Anyhow, I'm not really upset with the office. I will definitely talk to them before doing else. Maybe there was just a misunderstanding; I am pretty ignorant when it comes to optometry.

I do have toric lenses (my Rx is almost entirely to correct astigmatism) and I left them in for 4 hrs. before deciding that the problem wasn't going away. Maybe I'm just a poor candidate for contacts. I will be going in again soon to request an exam and new prescription.

Thanks again for your help.
 

r_salis

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(I just learned how to do the prescription conversion for glasses-to-contacts, and for other back-vertex-distances :D ).

SN -- you're doing exactly what I would do in your situation -- giving your optometrist the benefit of the doubt, and returning to see what she can do to improve your contacts lens fit/prescription/etc. I would definitely bring up the issue of being charged a full exam rate for the time she spent with you, that seems a little strange to me. Hopefully she'll be able to make things right when you go back.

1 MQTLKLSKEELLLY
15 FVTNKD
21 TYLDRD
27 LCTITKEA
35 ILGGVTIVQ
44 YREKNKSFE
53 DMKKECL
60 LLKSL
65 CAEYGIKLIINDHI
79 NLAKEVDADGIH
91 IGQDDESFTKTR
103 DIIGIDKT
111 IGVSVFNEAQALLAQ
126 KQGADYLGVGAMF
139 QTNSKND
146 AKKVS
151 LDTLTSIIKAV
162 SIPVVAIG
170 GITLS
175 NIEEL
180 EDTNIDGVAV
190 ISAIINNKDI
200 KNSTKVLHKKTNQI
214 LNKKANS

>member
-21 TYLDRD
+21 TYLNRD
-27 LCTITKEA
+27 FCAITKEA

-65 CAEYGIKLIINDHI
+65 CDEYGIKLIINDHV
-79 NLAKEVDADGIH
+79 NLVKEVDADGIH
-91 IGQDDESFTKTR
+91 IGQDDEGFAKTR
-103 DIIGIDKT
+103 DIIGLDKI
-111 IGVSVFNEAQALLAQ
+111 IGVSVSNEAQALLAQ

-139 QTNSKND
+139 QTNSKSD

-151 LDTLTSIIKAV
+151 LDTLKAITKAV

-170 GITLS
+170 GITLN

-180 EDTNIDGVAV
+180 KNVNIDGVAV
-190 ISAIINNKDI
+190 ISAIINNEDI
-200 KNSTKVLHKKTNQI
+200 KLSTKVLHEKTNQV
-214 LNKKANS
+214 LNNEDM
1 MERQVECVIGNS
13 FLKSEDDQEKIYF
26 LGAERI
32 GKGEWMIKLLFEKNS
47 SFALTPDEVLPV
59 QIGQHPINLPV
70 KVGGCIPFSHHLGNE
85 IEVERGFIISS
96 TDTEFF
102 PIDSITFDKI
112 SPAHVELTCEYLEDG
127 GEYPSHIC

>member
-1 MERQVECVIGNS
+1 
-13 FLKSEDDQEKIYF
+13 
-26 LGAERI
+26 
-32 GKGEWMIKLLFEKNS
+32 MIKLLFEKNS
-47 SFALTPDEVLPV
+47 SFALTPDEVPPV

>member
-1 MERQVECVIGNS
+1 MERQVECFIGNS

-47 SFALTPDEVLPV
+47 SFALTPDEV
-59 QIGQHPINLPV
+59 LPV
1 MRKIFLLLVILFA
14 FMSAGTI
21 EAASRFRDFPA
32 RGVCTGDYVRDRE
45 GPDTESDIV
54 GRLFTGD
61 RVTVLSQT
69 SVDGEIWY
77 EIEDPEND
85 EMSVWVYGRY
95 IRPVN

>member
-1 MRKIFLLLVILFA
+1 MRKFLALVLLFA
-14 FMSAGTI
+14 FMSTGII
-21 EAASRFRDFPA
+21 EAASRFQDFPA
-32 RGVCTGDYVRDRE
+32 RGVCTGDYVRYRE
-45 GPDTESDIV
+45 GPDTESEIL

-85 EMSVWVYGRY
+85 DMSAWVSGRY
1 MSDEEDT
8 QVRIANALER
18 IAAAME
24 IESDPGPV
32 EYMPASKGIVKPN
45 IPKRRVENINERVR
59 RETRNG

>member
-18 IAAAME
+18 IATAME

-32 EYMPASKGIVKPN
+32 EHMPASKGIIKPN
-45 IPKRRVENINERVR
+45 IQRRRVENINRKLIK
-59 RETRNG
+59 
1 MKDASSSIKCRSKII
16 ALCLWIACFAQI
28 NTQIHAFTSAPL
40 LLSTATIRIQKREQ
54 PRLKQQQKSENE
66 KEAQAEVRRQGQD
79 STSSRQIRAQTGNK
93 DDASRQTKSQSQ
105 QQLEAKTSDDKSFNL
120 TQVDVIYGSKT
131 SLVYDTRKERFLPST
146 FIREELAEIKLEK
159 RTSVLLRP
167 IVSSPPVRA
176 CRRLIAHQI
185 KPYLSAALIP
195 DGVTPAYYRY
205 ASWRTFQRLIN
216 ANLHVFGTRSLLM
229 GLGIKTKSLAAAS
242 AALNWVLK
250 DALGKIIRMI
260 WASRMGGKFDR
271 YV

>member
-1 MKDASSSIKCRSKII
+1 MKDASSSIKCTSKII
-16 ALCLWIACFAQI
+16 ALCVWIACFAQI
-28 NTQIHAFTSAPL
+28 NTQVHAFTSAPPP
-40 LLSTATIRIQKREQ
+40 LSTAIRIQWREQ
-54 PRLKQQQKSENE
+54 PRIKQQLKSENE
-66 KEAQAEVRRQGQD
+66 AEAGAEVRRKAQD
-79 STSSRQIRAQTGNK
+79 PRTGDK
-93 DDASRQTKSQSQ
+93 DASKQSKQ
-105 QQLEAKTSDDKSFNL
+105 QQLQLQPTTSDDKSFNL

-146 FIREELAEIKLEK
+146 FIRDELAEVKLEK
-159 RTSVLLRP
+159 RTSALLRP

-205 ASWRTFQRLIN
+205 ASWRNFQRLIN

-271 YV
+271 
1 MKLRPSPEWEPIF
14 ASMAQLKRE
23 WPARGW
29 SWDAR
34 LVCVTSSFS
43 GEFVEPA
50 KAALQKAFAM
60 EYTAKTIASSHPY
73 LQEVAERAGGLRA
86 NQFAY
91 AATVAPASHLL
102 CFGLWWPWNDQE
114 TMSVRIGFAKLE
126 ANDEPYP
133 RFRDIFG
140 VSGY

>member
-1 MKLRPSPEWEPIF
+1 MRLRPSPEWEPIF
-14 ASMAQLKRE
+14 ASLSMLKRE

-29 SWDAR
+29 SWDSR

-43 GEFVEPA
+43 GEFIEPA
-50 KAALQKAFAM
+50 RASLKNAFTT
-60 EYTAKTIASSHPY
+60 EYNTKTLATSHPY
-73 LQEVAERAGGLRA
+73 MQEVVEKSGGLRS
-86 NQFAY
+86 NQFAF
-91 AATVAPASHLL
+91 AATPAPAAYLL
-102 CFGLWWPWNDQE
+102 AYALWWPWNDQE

One other thing -- your comment about the "clean bill of health" assumption is not as big a deal with an eye exam as with a dental exam (from what I know...) in the case of a young patient in good health who was seen 12 mos ago. Assuming that you have no complaints with your current prescription (no headaches, eye strain, etc.), you'd probably be okay with the same prescription adjusted for contacts for another year, and your eye health is most likely to be fine if you have been in good health. From what I understand, teeth are a completely different story. ;)
 

cpw